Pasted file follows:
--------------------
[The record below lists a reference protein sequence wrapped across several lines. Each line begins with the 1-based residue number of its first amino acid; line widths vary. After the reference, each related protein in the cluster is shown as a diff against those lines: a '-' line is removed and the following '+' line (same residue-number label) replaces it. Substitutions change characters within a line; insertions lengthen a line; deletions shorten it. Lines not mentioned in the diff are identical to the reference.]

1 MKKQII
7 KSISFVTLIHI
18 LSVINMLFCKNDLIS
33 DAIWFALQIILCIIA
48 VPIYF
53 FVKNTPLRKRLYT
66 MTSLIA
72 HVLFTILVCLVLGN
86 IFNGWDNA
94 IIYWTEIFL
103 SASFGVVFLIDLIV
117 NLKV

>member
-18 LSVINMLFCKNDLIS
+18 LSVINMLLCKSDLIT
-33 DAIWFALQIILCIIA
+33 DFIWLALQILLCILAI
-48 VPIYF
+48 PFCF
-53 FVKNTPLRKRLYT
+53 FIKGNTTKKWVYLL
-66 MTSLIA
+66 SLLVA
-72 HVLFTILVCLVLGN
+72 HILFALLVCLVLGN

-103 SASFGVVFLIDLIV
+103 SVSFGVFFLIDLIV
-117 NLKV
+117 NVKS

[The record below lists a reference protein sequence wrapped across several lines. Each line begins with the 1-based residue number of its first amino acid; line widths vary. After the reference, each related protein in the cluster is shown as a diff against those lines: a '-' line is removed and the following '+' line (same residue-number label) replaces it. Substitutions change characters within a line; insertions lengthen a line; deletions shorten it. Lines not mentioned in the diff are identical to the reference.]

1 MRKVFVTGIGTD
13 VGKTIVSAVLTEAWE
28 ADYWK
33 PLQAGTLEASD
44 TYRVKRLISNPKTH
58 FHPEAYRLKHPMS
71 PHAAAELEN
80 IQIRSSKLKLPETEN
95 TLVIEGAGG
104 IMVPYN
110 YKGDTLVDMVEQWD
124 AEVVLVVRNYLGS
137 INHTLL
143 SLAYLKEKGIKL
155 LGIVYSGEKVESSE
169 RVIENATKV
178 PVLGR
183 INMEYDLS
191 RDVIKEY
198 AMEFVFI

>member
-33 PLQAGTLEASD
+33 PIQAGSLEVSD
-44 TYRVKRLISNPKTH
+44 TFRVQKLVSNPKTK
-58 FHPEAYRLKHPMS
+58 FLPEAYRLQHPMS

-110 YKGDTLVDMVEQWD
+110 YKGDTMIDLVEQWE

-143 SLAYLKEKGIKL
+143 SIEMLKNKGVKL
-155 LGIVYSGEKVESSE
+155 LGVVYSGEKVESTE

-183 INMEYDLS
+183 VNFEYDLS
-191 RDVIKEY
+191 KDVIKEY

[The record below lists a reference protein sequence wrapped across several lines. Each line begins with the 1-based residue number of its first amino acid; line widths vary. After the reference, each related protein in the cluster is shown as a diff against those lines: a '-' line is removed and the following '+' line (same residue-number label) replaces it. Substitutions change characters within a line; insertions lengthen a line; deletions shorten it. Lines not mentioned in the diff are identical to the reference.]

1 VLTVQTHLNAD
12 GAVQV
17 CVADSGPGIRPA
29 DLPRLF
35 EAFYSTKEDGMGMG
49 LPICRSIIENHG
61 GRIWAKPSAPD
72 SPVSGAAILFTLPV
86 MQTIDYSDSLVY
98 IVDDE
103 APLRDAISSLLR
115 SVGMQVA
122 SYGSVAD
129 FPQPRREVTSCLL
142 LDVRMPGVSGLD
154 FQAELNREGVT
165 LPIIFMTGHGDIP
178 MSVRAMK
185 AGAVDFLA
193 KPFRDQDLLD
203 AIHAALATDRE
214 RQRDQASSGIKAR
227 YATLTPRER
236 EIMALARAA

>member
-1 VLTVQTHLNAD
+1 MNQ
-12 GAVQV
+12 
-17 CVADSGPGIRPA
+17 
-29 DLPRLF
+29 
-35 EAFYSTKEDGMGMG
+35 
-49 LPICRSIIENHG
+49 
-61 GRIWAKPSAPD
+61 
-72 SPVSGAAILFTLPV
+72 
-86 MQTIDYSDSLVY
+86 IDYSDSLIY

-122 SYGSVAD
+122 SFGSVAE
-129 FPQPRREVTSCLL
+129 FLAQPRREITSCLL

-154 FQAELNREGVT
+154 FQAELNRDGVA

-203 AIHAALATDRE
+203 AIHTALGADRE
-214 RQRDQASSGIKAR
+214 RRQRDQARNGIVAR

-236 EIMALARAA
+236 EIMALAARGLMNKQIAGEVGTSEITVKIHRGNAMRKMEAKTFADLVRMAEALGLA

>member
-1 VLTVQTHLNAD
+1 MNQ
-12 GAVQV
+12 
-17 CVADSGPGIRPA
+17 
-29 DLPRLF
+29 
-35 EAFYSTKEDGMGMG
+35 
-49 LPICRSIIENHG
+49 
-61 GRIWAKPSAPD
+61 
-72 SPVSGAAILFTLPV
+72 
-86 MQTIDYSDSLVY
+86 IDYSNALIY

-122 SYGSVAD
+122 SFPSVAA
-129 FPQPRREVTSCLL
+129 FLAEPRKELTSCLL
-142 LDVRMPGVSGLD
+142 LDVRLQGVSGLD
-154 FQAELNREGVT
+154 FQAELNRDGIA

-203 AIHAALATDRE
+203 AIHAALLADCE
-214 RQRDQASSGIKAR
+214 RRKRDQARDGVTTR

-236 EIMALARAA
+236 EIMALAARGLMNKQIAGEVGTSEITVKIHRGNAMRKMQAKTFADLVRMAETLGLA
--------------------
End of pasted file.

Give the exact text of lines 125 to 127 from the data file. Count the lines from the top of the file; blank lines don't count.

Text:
>member
-1 VLTVQTHLNAD
+1 MNQ